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Section 3: Design Considerations

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General Design

Design and analyze walls following accepted geotechnical engineering industry standards. In analyses, use earth pressures that follow governing sections of the current edition of the AASHTO Standard Specifications for Highway Bridges. For load conditions or walls that are not specifically covered by AASHTO, refer to the TxDOT web page for recommendations.

The project engineer must ensure that the retaining wall system is appropriate for its location. Check walls to ensure minimum factors of safety are met for all potential modes of failure. These include sliding, overturning, bearing pressure, and global stability. Consult governing wall standard sheets for assumptions and minimum factors of safety for various modes of failure. The minimum global factor of safety is set at 1.3 for conditions where the designer has adequate soils laboratory and field testing data on which to base the analysis, 1.5 where the data obtained for the design and analysis is based primarily on strength correlations. If a TxDOT retaining wall standard is used for the wall design, it is the designer's responsibility to validate the strength values shown on the retaining wall standard used. If the actual soil conditions show a strength weaker than that shown on the governing standard the designer must determine what modifications, if any, are necessary to the standard and if any ground improvements are necessary to ensure wall performance.

Avoid perching walls on slopes. When walls must be placed on slopes, conduct both short- and long-term stability analyses using appropriate soil strengths, geometry, and loading conditions (live load surcharge, hydrostatic, etc.).

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Design Criteria for Specific Wall Types

Spread Footing Walls. The engineer who selects this type of wall for inclusion in the plans is responsible for overall (global) stability of the wall. Ensure that the actual wall geometry and loading conditions apply to the standard drawing selected. Ensure that interruptions to the stem or footing steel by utilities or curved sections of walls do not compromise the design and performance of the wall. Ensure that skewed abutment ends do not pose conflicts with the footprint of the wall. Provide guidance or structural details when deviations from the wall standard drawings are warranted. Standard drawings provide a choice between high pressure (H) and low pressure (L) footings: selection of the appropriate standard drawing is a function of the loading, geometry, and allowable soil pressures. Standard drawings are developed based on the design parameters for foundation and retained soils of a cohesion of zero, a friction angle of 30 degrees for the retained and foundation soil, and a unit weight of 120 pcf for each. Give special consideration to walls subject to inundation. Considerations include drainage and draw-down stability analysis. Standard specification Item 423 governs the design and construction of this wall type.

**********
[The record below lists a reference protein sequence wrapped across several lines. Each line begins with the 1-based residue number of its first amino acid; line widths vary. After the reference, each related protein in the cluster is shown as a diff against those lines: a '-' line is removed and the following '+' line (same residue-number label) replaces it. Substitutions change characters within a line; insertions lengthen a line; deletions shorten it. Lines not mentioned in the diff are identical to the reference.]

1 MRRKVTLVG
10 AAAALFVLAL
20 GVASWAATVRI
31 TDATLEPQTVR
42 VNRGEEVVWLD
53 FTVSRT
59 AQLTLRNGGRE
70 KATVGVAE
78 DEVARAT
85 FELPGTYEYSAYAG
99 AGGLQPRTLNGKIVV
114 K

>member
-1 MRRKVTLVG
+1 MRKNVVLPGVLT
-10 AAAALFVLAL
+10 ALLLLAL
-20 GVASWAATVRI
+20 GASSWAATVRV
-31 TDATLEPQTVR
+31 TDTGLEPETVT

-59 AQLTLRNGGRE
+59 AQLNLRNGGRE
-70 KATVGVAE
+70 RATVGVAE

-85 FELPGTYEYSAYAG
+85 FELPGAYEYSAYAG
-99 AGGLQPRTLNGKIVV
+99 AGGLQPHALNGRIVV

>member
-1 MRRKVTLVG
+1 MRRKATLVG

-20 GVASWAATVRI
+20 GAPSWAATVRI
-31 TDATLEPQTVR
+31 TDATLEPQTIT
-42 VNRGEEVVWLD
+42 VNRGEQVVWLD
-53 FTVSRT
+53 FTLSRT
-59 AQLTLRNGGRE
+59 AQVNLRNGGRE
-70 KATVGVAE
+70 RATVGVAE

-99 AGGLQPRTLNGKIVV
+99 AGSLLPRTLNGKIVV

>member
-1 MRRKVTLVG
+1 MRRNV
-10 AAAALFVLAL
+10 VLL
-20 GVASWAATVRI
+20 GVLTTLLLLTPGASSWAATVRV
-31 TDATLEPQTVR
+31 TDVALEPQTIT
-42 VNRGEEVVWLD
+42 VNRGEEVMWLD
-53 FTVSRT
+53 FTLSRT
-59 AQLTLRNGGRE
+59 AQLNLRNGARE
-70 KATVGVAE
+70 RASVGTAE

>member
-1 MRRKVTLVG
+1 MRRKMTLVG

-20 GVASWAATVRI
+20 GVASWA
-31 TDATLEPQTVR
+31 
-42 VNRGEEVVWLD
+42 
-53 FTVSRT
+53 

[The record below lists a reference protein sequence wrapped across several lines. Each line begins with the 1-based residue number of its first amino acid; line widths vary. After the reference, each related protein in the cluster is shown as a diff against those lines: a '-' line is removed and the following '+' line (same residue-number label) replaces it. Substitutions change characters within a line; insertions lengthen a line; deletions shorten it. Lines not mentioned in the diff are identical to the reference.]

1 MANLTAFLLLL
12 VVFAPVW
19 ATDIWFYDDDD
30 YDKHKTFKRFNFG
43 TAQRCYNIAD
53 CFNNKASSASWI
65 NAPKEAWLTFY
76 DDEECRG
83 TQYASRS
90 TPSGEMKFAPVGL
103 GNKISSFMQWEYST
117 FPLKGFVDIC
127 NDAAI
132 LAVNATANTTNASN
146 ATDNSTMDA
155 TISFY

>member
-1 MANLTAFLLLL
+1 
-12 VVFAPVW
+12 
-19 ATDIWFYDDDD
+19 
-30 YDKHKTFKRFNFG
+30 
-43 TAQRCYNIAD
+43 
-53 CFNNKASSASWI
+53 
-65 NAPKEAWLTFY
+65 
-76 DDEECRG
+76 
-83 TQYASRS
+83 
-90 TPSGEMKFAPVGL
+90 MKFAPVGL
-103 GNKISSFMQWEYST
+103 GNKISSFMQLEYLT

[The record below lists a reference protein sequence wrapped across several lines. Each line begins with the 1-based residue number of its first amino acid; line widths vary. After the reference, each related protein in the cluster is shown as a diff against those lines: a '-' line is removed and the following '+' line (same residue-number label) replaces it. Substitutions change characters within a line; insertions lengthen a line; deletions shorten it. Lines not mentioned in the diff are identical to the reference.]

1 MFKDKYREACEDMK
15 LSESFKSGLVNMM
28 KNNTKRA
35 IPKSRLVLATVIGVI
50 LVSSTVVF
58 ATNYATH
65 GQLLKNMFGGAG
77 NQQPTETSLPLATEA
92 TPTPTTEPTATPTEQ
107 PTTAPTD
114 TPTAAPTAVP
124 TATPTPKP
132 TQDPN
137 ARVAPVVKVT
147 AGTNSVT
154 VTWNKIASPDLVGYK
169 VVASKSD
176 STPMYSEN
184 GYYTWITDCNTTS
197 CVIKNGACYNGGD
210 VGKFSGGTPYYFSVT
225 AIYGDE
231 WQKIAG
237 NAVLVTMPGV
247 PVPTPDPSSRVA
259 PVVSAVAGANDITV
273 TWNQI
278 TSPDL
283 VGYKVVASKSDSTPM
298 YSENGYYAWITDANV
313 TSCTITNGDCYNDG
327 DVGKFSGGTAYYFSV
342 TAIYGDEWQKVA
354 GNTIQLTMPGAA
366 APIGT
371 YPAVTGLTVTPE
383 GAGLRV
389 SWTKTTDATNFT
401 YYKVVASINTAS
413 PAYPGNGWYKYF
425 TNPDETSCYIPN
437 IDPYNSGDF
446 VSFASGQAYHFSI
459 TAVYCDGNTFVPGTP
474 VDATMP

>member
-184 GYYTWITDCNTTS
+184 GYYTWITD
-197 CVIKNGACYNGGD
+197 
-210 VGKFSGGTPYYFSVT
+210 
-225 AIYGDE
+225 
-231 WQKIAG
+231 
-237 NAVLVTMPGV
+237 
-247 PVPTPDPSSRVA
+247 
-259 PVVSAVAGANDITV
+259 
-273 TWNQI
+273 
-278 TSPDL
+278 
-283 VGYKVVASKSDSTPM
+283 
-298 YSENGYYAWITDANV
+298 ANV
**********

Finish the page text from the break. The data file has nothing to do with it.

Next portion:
MSE Walls. The engineer who selects this type of wall for inclusion in the plans is responsible for overall (global) as well as sliding, overturning and bearing capacity stability of the wall. MSE wall suppliers are responsible only for the internal stability of their walls. The RW (MSE) standard drawing is available, utilizing the following design parameters:

  • Retained soil — a cohesion of zero and a unit weight of 125 lbs.
  • Foundation soil — a cohesion of zero and a unit weight of 125 lbs.
  • Select fill - a cohesion of zero, a friction angle of 34 degrees, and a unit weight of 105 pcf or 125 pcf depending on the stability analysis being conducted. Refer to the RW(MSE) standard for additional information.